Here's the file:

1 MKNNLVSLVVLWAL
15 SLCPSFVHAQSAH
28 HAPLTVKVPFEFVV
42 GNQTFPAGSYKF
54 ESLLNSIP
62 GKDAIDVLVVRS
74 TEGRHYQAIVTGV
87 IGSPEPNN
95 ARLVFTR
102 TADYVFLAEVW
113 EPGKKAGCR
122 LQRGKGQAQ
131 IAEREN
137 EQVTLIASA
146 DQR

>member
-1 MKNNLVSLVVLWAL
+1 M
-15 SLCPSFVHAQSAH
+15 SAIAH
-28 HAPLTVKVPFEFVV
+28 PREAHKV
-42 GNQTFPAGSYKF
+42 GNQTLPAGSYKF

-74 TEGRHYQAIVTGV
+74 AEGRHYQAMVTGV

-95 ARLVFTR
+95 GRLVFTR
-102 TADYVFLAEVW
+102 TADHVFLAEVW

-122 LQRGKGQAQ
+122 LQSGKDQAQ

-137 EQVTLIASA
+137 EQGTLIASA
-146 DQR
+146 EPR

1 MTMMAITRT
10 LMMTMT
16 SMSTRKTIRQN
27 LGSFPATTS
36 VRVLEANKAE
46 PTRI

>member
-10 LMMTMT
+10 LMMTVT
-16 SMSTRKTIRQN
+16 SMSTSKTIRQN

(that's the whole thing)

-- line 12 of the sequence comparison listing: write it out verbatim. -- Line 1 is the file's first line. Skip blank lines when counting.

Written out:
122 LQRGKGQAQ